Not all memories are created equal. This means they aren’t forgotten at the same rate or in the same way.

To understand how memory formation affects forgetting, we delve into memory consolidation…

Memories are generally encoded in the hippocampus. The memory trace is usually fragile at this point. Memories can then be stabilised through a process called consolidation: the hippocampus replays some memories to the neocortex (outer layer of the brain) where they are stabilised and stored in networks.

The problem is, consolidation is a process that usually requires rest/sleep. This means memories are fragile for a while. Fragile new memories processed in the hippocampus are prone to a type of forgetting called interference (Davis & Zhong). Interference is where access to the memory is disrupted, altering it or preventing it from consolidating properly (Wixted, 2004).

Imagine you teach students the meaning of ‘osmosis’ and they form a fragile memory in their hippocampi. The memories they have formed before and after the osmosis memory have the potential to interfere with this new memory because it’s fragile. These other memories can therefore disrupt the osmosis memory trace and, by taking up capacity in the hippocampus, can interfere with its consolidation (Wixted, 2004; Alonso et al., 2020).**

How do we help students avoid interference and put memories on the path to consolidation?

By ensuring they connect new information to what they already know.

If the brain perceives new information as relevant to knowledge it already has stored in its networks, memory consolidation is improved (Tse et al., 2007; van Kesteren et al., 2020). This may happen because the new information bypasses the fragile hippocampal storage (to an extent) and is processed more directly in neocortical networks (van Kesteren et al., 2012).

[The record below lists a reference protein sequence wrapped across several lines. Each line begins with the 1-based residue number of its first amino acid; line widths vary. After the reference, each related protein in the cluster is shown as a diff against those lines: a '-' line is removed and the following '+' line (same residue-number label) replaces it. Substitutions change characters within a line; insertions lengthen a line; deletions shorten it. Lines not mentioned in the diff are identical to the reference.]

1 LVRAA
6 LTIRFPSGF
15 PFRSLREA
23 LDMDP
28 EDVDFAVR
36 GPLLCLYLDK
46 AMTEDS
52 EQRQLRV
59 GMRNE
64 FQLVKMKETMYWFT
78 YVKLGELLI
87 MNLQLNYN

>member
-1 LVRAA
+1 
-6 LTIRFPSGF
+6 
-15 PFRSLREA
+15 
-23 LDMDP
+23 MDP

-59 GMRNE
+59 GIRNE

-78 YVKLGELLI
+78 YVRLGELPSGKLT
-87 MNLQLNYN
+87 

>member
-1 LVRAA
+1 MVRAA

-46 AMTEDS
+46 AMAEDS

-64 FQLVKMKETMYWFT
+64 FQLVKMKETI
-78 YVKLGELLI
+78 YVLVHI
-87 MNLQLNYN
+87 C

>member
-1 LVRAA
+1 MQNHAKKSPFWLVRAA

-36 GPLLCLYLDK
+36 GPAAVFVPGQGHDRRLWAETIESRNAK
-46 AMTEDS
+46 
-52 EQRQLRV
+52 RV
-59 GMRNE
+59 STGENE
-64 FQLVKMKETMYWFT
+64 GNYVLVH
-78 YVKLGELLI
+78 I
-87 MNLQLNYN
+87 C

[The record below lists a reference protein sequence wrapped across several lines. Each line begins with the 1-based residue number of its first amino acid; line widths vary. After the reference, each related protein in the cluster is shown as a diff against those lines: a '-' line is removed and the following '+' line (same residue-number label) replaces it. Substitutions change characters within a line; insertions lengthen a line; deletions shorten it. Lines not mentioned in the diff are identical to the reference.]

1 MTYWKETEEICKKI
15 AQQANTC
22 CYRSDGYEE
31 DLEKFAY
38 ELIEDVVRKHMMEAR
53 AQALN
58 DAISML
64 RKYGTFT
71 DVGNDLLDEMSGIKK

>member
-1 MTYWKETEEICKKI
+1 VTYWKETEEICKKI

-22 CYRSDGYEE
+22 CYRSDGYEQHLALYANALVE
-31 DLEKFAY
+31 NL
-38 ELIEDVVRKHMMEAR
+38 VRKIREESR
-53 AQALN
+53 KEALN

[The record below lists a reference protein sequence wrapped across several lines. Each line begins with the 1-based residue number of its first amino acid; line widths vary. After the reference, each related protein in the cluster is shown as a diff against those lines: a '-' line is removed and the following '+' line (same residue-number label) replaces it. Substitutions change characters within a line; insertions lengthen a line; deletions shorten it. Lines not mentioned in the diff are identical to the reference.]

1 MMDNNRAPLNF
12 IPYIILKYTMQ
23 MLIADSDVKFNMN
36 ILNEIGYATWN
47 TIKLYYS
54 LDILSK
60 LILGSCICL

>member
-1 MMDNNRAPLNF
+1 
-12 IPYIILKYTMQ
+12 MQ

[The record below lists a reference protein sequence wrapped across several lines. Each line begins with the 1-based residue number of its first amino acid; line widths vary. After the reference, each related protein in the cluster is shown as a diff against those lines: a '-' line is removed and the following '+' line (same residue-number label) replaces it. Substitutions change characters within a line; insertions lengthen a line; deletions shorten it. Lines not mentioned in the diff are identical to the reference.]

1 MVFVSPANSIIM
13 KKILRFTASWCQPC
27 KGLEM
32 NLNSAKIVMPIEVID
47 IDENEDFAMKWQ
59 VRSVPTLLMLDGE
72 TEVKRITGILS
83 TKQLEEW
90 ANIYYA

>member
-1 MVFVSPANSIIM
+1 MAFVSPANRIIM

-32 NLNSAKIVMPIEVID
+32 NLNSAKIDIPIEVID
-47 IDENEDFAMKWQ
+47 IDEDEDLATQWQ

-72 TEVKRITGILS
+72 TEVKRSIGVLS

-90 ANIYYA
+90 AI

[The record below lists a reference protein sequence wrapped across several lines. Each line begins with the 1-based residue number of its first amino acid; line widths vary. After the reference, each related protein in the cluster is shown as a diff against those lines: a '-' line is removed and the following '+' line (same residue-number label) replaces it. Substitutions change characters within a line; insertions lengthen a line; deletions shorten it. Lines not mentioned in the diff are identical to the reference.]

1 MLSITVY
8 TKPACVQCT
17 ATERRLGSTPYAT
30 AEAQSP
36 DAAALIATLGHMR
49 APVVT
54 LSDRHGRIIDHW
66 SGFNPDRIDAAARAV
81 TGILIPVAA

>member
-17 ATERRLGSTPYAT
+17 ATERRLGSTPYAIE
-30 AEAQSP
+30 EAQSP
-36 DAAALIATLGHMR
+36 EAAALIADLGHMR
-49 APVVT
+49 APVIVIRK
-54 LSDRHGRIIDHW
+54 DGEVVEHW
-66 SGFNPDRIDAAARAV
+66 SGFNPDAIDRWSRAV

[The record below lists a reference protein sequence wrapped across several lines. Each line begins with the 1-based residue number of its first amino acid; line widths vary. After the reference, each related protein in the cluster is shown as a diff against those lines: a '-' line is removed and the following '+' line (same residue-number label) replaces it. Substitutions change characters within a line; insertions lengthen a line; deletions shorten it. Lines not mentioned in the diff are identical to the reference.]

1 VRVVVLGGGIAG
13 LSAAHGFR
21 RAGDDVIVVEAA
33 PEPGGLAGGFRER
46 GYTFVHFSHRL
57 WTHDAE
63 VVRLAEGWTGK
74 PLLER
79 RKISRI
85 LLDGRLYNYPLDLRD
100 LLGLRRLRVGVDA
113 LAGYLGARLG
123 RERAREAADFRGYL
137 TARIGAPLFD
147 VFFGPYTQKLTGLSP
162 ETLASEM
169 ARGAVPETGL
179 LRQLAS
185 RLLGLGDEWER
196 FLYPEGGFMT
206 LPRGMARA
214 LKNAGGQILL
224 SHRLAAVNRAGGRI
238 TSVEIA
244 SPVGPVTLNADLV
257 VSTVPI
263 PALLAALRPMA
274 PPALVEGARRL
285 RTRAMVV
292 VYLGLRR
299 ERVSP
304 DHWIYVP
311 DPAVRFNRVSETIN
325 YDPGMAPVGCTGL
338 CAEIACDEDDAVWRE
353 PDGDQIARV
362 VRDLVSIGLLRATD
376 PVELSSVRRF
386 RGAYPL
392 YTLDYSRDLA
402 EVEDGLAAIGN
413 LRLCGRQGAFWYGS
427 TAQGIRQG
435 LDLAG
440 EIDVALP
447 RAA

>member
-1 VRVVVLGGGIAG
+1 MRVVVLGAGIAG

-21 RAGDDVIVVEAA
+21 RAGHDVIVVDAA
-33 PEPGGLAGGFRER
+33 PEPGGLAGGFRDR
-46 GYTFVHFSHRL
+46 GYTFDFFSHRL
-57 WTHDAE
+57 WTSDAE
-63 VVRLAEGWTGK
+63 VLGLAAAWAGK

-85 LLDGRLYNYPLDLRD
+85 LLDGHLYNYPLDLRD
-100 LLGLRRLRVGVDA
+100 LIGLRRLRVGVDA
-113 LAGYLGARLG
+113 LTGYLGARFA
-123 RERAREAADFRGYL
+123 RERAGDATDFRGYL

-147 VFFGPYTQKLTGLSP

This means we must help students perceive and form links between new material and what they already know. This puts memories on the path to consolidation.

Harness forgetting: create the right gists

We just looked at how memory consolidation stabilises memory. Consolidation also changes the quality of the memory trace. When memories consolidate, our brains extract common aspects of our experiences, storing them as generalisations or gists. Gists are useful as they apply to multiple situations allowing us to make overall better predictions and think flexibly. To create these gists, our brains must make idiosyncratic details of our experiences harder to access i.e. forgotten.*** This is usually useful: individual details don’t help us make better predictions.

We can harness the nature of forgetting by building curricula and instruction around the important ideas/gists students need to retain. We must make sure students think hard about them and return to them.

However, the detail that surrounds these gists is still important for making this information interesting and meaningful.**** We need to be aware that detail is more easily forgotten (van Kesteren & Meeter, 2020). Checking for loss of important details in students’ memories and revisiting important details are therefore also important.

Harness forgetting: spaced practice

Spacing study episodes over time benefits long-term memory whereas massing episodes leads to faster forgetting (e.g. Sobel et al., 2011).***** This may link to our brains wanting to make the best predictions. Spacing gives the brain the sense that this information is remaining stable over time and is ripe for storage since it will continue to help us make the best predictions. With massed study, the brain can’t get this sense of stability over time (Ryan & Frankland, 2022).